Modi-Xi meeting is chance to turn over a new leaf

By Rabi Sankar Bosu
0 Comment(s)Print E-mail, September 12, 2017
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Chinese President Xi Jinping meets with Indian Prime Minister Narendra Modi in Xiamen on Sept. 5, 2017. [Xinhua]

Indian Prime Minister Narendra Modi's participation in the 9th Annual Summit of BRICS (comprising Brazil, Russia, India, China and South Africa) in the picturesque Chinese coastal city of Xiamen and his first substantive bilateral meeting with Chinese President Xi Jinping was a huge step forward.

Coming after the 73-day Donglang (Doklam) border standoff, the Modi-Xi meeting has taken bilateral relations of India and China to new heights, and will surely bring about great changes in the region, both politically and diplomatically, going beyond the BRICS mechanism.

We saw how the two leaders shook hands warmly, smiled, talked about “peaceful coexistence and win-win cooperation” and agreed to follow “the Five Principles of Peaceful Coexistence” for their strategic partnership.

This was Modi's third visit to China as prime minister since taking office in 2014. He made a bilateral visit on May 14-16, 2015 and then traveled again in September 2016 to attend the G20 Summit in Hangzhou. This year alone, it was the third encounter between Modi and Xi after the Shanghai Cooperation Organization Summit in Astana in June and G20 Summit in Germany on July 7.

Meeting on the sidelines of the BRICS Summit, they sent positive signals about bilateral ties. The meeting came after a military stand-off between soldiers from the two sides in the Donglang area of the Sikkim sector of the China-India border severely strained relations.

According to the Chinese Foreign Ministry, the standoff began on June 18 after some 270 Indian border troops crossed into the Donglang area, over which China has indisputable sovereignty according to the Convention Between Great Britain and China Relating to Sikkim and Tibet signed in 1890.

By August 28, 2017, India had withdrawn all its border personnel and equipment from Donglang, to everyone's relief.

During the meeting, President Xi pointed out that healthy and stable relations between China and India were in line with the fundamental interests of their respective peoples. He called for putting ties with India on the "right track" and said the two countries should pursue "healthy, stable bilateral ties.”

The Chinese president also stated that the two countries should not see each other as competitors, but should rather focus on opportunities present for both sides to develop and explore. He said China was prepared to work with India based on the five principles of the Panchsheel Treaty signed between them in 1954. Panchsheel calls for non-aggression and respecting sovereignty.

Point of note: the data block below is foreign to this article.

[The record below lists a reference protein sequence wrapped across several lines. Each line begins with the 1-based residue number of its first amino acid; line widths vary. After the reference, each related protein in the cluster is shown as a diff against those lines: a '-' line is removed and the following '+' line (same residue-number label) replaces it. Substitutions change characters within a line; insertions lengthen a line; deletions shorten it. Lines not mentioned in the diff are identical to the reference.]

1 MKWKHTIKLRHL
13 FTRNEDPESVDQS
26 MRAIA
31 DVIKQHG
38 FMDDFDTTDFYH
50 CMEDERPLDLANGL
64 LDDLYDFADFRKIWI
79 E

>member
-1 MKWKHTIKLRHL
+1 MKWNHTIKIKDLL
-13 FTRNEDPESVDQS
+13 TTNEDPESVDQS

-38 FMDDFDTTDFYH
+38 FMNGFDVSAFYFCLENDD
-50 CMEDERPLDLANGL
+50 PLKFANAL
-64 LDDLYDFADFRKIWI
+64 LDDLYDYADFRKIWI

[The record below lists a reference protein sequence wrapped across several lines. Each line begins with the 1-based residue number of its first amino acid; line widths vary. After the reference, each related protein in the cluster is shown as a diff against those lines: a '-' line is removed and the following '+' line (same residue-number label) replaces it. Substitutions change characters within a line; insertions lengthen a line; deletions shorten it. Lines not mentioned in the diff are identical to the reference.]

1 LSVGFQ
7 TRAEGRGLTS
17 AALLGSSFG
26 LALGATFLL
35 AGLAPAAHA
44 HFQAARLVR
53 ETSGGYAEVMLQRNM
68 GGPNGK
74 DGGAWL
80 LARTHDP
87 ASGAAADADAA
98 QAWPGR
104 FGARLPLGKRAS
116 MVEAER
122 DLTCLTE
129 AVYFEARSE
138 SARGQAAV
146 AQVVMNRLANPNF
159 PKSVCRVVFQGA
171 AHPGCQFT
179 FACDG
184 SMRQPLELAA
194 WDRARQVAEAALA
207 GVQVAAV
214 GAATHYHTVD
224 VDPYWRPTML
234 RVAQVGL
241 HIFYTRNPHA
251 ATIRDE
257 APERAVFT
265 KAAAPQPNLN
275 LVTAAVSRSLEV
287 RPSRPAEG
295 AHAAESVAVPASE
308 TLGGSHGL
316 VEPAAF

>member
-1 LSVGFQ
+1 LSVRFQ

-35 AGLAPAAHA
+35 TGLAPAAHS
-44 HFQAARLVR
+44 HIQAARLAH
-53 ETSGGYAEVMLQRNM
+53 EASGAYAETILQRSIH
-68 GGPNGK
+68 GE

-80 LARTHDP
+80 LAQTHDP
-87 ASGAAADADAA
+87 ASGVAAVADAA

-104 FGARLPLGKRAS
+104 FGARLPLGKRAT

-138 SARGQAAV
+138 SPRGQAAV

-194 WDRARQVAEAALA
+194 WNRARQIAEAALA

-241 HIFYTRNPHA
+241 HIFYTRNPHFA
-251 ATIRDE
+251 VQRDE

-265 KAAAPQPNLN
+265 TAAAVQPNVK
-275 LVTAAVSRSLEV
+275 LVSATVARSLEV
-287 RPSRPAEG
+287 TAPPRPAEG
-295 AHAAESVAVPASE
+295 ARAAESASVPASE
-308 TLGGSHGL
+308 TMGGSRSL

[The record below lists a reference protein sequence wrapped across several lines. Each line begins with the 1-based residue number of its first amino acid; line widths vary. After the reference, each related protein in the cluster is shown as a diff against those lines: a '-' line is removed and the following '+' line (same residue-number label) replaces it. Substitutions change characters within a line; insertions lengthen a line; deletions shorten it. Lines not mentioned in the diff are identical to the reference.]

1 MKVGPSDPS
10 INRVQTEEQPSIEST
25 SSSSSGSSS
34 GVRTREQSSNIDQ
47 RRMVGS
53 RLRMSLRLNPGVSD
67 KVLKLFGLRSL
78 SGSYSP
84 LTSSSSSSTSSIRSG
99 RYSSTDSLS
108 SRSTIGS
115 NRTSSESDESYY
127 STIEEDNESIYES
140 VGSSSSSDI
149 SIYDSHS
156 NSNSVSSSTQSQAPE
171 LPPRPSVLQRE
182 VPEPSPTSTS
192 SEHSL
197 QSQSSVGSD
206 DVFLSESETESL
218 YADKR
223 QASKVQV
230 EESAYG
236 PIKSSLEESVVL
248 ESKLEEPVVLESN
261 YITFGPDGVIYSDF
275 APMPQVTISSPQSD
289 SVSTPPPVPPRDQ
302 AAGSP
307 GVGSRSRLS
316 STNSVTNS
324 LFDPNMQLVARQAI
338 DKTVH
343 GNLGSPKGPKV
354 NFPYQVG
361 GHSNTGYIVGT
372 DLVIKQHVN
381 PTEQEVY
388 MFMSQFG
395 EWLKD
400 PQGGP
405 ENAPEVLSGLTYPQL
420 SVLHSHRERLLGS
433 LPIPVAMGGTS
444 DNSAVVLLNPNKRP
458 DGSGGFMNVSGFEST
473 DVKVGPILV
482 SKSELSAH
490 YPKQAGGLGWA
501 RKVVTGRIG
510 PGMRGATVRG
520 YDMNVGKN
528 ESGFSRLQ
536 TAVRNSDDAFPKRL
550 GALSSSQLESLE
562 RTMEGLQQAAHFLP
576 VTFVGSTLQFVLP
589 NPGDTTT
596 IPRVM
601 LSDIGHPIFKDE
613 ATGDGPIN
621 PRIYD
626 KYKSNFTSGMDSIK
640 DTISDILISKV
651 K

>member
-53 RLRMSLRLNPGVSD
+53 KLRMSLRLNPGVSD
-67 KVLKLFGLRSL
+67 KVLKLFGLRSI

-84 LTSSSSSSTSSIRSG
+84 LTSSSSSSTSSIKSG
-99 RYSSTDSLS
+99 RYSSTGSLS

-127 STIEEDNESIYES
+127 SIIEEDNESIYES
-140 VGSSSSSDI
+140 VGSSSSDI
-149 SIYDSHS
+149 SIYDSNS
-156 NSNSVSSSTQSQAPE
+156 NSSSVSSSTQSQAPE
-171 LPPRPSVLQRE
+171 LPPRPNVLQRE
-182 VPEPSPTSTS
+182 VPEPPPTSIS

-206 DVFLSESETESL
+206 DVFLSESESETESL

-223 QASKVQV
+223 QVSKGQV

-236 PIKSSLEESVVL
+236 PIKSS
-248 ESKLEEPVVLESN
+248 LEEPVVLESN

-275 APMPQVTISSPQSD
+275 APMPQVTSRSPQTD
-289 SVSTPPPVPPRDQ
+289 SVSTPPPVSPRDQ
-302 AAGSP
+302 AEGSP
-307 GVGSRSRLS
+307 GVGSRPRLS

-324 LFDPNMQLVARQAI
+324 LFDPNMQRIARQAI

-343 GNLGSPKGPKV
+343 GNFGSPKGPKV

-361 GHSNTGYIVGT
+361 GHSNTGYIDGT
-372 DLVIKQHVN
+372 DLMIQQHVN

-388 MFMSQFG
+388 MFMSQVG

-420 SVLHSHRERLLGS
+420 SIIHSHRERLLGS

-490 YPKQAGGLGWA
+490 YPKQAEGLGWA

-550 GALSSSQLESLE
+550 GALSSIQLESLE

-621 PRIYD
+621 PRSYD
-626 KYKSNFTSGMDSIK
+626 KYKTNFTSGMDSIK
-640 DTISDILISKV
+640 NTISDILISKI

Modi said India was ready to work with China to develop stable ties by maintaining close communication. He also congratulated Xi on a "very successful" BRICS Summit. After the big meeting, the Indian premier tweeted: "We held fruitful talks on bilateral relations," while Foreign Secretary S. Jaishankar described the meeting as "forward-looking."

It is also worthy of note that both countries agreed Chinese and Indian defense and security personnel must maintain strong contacts and cooperation so as to prevent further incidents like the Donglang stand-off.

Undoubtedly, it can be said that frequent interactions between the two leaders had greatly promoted pragmatic cooperation and enhanced political mutual trust. More importantly, the two leaders have surpassed their personal differences and have advocated economic and social development.

China and India, as important neighbors, can help build on their relationship through multilateral institutions like BRICS, SCO and the Chinese-backed Asian Infrastructure Investment Bank. Undoubtedly, there is great potential for cooperation in various fields.

The two countries are biggest developing and emerging markets. Economic cooperation has become even more important against the backdrop of rising anti-globalization and anti-free trade trends in the world.

The bilateral economic and trade cooperation between China and India has entered a new stage with the trade volume exceeding US$70 billion last year and China becoming India's largest trading partner.

Peaceful coexistence and win-win cooperation should be an inevitable choice and correct direction of China-India ties amid the mounting global challenges as well as the increasing uncertainties and instability in the international landscape. There should be no race between the two countries.

As Chinese Foreign Minister Wang Yi pointed out, the two sides should strengthen mutual trust and treat each other as development opportunities and partners, not opponents and a threat.

Rabi Sankar Bosu, secretary of New Horizon Radio Listeners' Club, West Bengal, India

Opinion articles reflect the views of their authors only, not necessarily those of

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